Two dramatic stories. In an undetermined past, a young cannibal (who killed his own father) is condemned to be torn to pieces by some wild beasts. In the second story, Julian, the young son... See full summary »
Pier Paolo Pasolini
In pre-war Italy, a young couple have a baby boy. The father, however, is jealous of his son - and the scene moves to antiquity, where the baby is taken into the desert to be killed. He is ... See full summary »
Having renounced her ignominious past, a former streetwalker reunites with her son. However, an extortion scheme endangers her aspirations for a decent bourgeois life. Can she protect him from the same snares that wounded her youth?
Pier Paolo Pasolini
After his quest to retrieve the fabled Golden Fleece, Jason returns to Greece with the powerful sorceress, Medea. However, when the king banishes her, it's only human that Medea plots her furious revenge. Can they escape her wrath?
Pier Paolo Pasolini
Microphone in hand, Pier Paolo Pasolini asks Italians to talk about sex: he asks children where babies come from, young and old women if they are men's equals, men and women if a woman's ... See full summary »
Pier Paolo Pasolini
Ancient Arabia. A youth is chosen by a beautiful slave girl to be her new master; she is kidnapped and they must search for each other. Stories are told within stories; love, travel and the whims of destiny.
4 short films by a quartet of directors. Rosselini's 'Chastity' ('Illibatezza') deals with an attractive air hostess who receives the unwelcome attentions of a middle aged American. ... See full summary »
This richly symbolic film is really impossible to understand without some knowledge of 20th Century Italian history, and particularly the power of the Roman Catholic Church. The Lateran Treaty of 1929 finally politically separated Italy from Church power by creating the Vatican as a sovereign state. But the trade off was the that the Church was still left in power over many aspects of everyday Italian life. For instance, Italy finally established a civilian divorce law through a bitterly contested 1970 referendum. Before then, divorce was under strictly in the domain of Church law, and the Church NEVER granted a divorce, even in extreme cases like when a spouse was abandoned many years hence. Overall, however, the power of the Church still resided in the blind allegiance of Italians at all levels to Church morality. Over decades, this led to impeding Italy's social and political progress, and greatly maintained the status quo in the division between the privileged upper class and the ...Written by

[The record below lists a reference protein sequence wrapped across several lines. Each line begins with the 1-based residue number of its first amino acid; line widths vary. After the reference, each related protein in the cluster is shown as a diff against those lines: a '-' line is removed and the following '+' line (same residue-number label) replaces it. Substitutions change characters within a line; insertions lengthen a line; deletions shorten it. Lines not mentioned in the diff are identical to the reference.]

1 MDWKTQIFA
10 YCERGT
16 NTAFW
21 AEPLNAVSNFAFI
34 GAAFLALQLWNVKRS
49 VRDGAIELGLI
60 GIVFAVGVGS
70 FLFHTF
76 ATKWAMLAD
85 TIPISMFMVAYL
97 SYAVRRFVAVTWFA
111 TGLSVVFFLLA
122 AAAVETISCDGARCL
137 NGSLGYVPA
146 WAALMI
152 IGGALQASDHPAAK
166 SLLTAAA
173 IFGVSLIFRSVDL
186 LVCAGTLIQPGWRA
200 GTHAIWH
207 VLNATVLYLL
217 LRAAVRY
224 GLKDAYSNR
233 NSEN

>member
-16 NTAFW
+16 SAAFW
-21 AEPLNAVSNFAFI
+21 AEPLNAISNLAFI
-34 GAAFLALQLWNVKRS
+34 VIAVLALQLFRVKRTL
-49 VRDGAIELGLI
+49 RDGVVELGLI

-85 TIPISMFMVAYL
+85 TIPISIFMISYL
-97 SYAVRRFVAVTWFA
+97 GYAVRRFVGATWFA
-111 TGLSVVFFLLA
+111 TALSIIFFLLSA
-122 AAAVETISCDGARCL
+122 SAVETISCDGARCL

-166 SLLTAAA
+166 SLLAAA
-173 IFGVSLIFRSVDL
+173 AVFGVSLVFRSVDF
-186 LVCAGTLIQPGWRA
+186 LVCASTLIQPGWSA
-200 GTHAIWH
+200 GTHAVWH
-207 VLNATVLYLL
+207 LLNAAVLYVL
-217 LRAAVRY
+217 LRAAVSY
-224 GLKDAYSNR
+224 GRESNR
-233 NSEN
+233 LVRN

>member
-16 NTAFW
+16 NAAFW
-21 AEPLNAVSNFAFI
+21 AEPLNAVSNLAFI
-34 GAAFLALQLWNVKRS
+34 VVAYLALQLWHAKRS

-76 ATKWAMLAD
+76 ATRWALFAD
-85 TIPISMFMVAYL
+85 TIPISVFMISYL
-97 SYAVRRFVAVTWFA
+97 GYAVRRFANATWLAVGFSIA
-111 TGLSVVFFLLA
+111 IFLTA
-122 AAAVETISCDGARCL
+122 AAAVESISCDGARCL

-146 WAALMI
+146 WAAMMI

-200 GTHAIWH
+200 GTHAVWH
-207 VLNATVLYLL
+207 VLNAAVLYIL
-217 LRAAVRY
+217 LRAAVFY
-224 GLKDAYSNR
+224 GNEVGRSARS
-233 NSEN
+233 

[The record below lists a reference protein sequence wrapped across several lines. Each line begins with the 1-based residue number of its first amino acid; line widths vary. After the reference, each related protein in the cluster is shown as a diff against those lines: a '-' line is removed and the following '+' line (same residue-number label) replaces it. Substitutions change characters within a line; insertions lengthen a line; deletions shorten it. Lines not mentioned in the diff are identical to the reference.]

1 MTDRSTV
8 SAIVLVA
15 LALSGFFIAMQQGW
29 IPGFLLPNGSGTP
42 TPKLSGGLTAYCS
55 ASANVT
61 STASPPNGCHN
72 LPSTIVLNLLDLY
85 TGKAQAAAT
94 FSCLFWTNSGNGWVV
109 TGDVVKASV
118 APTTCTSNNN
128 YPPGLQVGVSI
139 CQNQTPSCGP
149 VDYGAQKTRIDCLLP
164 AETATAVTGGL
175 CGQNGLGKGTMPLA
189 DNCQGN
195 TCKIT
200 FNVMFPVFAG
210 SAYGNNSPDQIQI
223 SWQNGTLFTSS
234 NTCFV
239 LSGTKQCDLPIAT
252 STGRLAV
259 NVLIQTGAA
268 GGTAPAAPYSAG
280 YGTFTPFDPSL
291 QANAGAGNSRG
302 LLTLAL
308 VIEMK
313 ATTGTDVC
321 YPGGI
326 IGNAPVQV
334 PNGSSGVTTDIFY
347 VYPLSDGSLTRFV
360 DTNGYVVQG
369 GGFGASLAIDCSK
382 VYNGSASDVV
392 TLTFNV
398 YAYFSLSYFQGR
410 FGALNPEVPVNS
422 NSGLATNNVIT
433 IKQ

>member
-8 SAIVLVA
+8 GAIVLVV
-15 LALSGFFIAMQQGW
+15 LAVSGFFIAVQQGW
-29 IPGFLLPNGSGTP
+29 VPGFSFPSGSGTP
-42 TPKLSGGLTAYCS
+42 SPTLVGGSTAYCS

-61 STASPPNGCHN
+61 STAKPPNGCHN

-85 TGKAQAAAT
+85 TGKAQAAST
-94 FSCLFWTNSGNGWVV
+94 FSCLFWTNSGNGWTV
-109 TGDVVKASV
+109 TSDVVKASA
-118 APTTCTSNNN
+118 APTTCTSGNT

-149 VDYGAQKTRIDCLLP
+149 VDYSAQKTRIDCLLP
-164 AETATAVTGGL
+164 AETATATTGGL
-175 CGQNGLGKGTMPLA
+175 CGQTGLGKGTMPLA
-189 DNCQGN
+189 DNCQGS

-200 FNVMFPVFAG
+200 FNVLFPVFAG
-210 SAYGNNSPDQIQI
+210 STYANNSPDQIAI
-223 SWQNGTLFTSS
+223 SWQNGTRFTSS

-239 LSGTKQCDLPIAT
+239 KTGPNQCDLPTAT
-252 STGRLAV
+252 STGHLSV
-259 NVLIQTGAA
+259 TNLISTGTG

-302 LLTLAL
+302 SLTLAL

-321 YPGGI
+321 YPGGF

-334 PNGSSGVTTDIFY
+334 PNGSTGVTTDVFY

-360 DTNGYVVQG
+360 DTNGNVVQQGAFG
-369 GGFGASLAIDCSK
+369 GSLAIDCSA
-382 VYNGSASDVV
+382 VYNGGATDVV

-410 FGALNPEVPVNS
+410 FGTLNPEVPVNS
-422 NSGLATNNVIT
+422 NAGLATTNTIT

Film's opening credits are not only displayed on screen but also comically sung in Italian to a jaunty Ennio Morricone score, with a memorably droll rhyming of the film title with the director's full name. See more »
The opening credits are performed as a song. See more »
"Uccellacci e Uccellini" is probably the best chance to get acquainted with Pasolini's political thoughts pre-1968 other than reading him. It's a candid, allegoric and provocative attempt to express his ideas about a very specific epoch in Italian history, after the death of left-wing political "father" Palmiro Togliatti in 1964 (whose funeral is one of the great scenes of "Uccellacci") and the "death" of Neo-Realism. It also reflects the intense differences between social classes, intellectual trends and political forces that would lead to the acts of "contestazione generale" in the late 1960s.